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LIMBURGITE, in petrology, a dark-coloured volcanic rock resembling basalt in appearance, but containing normally no felspar. The name is taken from Limburg (Germany) , where they occur in the well-known rock of the Kaiserstuhl. They consist essentially of olivine and augite with a brownish glassy ground mass. The augite may be green, but more commonly is brown or violet; the olivine is usually pale green or colourless, but is sometimes yellow (hyalosiderite). In the ground mass a second generation of small eumorphic augites frequently occurs; more rarely olivine is present also as an ingredient of the matrix. The principal accessory minerals are titaniferous iron oxides and apatite. Felspar though sometimes present is never abundant, and nepheline also is unusual. In some limburgites large phenocysts of dark brown hornblende and biotite are found, mostly with irregular borders blackened by resorption; in others there are large crystals of soda orthoclase or anorthoclase. Hauyne is an ingredient of some of the limburgites of the Cape Verde Islands. Rocks of this group occur in considerable numbers in Germany (Rhine district) and in Bohemia, also in Scotland, Auvergne, Spain, Africa (Kilimanjaro), Brazil, etc. They are associated principally with basalts, nepheline and leucite basalts and monchiquites. From the last-named rocks the limburgites are not easily separated as the two classes bear a very close resemblance in structure and in mineral composition, though many authorities believe that the ground mass of the monchiquites is not a glass but crystalline analcite. Limburgites may occur as flows, as sills or dykes, and are sometimes highly vesicular. Closely allied to them are the augitites, which are distinguished only by the absence of olivine; examples are known from Bohemia, Auvergne, the Canary Islands, Ireland, etc.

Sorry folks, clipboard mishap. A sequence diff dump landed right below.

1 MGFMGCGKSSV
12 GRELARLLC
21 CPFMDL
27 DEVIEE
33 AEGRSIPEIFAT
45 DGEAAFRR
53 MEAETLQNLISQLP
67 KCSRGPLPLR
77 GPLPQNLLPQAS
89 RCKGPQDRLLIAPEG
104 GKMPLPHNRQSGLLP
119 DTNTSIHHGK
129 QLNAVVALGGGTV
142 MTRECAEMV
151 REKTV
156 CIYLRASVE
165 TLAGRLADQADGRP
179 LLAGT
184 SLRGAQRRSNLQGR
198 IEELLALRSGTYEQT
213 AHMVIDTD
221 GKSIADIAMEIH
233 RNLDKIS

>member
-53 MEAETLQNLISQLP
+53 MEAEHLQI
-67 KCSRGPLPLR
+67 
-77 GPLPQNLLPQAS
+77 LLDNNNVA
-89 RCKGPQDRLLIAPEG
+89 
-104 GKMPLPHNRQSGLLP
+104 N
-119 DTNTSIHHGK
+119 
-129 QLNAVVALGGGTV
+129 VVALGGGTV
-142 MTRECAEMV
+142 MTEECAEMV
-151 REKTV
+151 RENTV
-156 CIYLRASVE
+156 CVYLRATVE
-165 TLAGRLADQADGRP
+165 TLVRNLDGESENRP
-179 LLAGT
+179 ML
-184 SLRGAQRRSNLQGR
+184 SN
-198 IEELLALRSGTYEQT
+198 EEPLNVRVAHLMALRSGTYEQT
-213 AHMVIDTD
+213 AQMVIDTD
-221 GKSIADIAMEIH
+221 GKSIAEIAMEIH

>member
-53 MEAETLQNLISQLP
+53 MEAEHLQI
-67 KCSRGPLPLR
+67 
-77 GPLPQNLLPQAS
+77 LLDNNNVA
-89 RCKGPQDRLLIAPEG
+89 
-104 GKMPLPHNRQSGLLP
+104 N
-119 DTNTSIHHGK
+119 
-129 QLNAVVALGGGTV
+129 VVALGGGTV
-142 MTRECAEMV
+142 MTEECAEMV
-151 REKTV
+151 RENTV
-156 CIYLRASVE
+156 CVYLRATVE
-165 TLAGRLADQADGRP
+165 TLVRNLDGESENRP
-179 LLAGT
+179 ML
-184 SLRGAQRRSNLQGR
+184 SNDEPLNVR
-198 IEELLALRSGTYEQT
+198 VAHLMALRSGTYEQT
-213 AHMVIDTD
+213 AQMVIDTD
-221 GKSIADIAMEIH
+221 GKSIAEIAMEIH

Note - this article incorporates content from Encyclopaedia Britannica, Eleventh Edition, (1910-1911)

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